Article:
wrote it all down together with her memoranda in her housekeeping book,
and handed it each morning to Mme. Husson, who, after adjusting her
spectacles on her thin nose, read as follows:

Bread...........................four sous
Milk............................two sous
Butter .........................eight sous
Malvina Levesque got into trouble last year with Mathurin Poilu.
Leg of mutton...................twenty-five sous
Salt............................one sou
Rosalie Vatinel was seen in the Riboudet woods with Cesaire Pienoir, by
Mme. Onesime, the ironer, on July the 20th about dusk.
Radishes........................one sou
Vinegar.........................two sous
Oxalic acid.....................two sous

Josephine Durdent, who is not believed to have committed a fault,
although she corresponds with young Oportun, who is in service in Rouen,
and who sent her a present of a cap by diligence.

Not one came out unscathed in this rigorous inquisition. Francoise
inquired of everyone, neighbors, drapers, the principal, the teaching
sisters at school, and gathered the slightest details.

As there is not a girl in the world about whom gossips have not found
something to say, there was not found in all the countryside one young
girl whose name was free from some scandal.

But Mme. Husson desired that the "Rosiere" of Gisors, like Caesar's wife,
should be above suspicion, and she was horrified, saddened and in despair
at the record in her servant's housekeeping account-book.

They then extended their circle of inquiries to the neighboring villages;
but with no satisfaction.

They consulted the mayor. His candidates failed. Those of Dr. Barbesol
were equally unlucky, in spite of the exactness of his scientific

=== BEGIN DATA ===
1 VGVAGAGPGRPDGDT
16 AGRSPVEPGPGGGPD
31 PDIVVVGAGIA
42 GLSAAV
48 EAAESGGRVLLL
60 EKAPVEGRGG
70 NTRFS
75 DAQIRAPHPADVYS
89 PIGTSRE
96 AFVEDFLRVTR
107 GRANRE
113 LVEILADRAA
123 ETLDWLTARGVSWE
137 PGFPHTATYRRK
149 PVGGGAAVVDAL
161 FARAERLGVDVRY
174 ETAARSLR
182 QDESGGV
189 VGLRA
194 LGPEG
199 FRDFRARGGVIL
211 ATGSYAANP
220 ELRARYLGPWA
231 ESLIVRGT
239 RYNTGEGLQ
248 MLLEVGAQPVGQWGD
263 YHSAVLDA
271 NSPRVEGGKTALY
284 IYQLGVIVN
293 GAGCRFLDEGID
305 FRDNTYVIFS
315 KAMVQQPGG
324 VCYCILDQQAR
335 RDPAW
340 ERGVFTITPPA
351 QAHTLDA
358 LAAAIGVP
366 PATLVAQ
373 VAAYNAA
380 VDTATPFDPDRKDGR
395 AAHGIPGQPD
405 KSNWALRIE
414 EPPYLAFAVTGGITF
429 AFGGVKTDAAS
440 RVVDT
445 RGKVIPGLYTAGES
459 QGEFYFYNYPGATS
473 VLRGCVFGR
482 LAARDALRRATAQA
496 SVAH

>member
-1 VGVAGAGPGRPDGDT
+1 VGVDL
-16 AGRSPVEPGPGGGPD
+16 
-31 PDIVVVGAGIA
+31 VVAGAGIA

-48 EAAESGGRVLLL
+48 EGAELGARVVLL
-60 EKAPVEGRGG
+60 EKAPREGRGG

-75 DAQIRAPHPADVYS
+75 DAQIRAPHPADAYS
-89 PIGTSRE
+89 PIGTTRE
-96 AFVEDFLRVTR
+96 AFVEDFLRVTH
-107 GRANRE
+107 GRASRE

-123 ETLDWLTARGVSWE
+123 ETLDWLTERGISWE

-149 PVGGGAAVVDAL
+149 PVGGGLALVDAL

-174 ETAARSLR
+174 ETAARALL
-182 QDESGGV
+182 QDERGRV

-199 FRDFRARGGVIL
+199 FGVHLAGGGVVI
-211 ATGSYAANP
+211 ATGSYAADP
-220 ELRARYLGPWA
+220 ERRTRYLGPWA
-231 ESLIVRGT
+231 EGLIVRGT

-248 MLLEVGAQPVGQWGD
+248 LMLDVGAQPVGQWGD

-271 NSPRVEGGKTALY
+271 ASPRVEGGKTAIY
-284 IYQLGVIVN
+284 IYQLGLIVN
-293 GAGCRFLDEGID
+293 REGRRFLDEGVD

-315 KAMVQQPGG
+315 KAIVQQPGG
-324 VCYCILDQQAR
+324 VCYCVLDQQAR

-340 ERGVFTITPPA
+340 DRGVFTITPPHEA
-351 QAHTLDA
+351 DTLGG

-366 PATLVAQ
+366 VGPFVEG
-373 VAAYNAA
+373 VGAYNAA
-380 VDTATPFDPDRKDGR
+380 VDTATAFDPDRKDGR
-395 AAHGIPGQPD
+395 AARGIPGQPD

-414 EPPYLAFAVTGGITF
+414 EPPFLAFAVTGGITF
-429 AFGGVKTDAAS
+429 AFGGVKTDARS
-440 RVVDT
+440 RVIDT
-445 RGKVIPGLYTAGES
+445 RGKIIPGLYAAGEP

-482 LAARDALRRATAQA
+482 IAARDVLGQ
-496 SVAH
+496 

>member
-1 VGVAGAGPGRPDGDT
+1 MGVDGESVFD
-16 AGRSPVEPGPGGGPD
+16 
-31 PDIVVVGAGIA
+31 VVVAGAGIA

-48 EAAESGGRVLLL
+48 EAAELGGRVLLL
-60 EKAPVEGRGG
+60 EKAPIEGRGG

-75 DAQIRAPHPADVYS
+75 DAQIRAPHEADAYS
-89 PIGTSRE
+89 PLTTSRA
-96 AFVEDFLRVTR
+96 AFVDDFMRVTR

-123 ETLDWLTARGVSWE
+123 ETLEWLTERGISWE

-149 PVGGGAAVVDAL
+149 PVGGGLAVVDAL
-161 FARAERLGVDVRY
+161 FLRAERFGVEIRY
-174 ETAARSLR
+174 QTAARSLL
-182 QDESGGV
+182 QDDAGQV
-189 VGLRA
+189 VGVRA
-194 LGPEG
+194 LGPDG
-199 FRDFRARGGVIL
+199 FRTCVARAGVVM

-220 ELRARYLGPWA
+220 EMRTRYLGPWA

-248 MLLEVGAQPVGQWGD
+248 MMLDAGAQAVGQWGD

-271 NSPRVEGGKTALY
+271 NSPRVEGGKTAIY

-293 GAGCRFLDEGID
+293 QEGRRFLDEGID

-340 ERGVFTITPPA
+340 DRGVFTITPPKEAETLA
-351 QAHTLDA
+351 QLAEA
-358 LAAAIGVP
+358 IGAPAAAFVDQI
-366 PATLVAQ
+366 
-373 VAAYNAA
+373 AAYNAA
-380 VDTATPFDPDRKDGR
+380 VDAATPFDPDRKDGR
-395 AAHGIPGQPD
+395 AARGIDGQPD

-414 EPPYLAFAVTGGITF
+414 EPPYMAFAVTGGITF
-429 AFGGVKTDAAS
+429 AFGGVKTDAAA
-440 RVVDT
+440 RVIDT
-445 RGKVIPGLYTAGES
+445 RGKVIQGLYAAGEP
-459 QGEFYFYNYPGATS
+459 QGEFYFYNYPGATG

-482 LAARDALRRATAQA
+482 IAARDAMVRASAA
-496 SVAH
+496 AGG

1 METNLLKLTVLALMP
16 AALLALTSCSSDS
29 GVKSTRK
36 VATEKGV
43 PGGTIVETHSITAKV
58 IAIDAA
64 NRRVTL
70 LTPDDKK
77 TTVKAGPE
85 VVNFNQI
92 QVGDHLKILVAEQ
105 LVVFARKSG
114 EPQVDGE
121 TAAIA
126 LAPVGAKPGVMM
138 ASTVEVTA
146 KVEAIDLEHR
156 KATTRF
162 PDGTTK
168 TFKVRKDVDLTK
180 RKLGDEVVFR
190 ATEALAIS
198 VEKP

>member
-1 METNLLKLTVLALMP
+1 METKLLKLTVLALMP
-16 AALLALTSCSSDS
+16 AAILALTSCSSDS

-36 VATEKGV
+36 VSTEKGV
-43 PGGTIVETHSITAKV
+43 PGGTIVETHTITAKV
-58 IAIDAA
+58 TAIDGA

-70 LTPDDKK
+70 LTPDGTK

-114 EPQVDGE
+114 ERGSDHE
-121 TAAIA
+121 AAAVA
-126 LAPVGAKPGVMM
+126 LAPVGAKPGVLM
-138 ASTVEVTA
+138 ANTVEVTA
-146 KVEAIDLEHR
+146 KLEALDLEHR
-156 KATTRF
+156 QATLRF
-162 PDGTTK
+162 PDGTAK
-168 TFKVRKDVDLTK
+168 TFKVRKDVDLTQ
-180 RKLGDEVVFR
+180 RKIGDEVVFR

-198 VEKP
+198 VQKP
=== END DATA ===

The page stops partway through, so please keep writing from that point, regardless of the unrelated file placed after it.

But one morning Francoise, on returning from one of her expeditions, said
to her mistress:

"You see, madame, that if you wish to give a prize to anyone, there is
only Isidore in all the country round."

Mme. Husson remained thoughtful. She knew him well, this Isidore, the
son of Virginie the greengrocer. His proverbial virtue had been the
delight of Gisors for several years, and served as an entertaining theme
of conversation in the town, and of amusement to the young girls who
loved to tease him. He was past twenty-one, was tall, awkward, slow and
timid; helped his mother in the business, and spent his days picking over
fruit and vegetables, seated on a chair outside the door.

He had an abnormal dread of a petticoat and cast down his eyes whenever a
female customer looked at him smilingly, and this well-known timidity
made him the butt of all the wags in the country.

Bold words, coarse expressions, indecent allusions, brought the color to
his cheeks so quickly that Dr. Barbesol had nicknamed him "the
thermometer of modesty." Was he as innocent as he looked? ill-natured
people asked themselves. Was it the mere presentiment of unknown and
shameful mysteries or else indignation at the relations ordained as the
concomitant of love that so strongly affected the son of Virginie the
greengrocer? The urchins of the neighborhood as they ran past the shop
would fling disgusting remarks at him just to see him cast down his eyes.
The girls amused themselves by walking up and down before him, cracking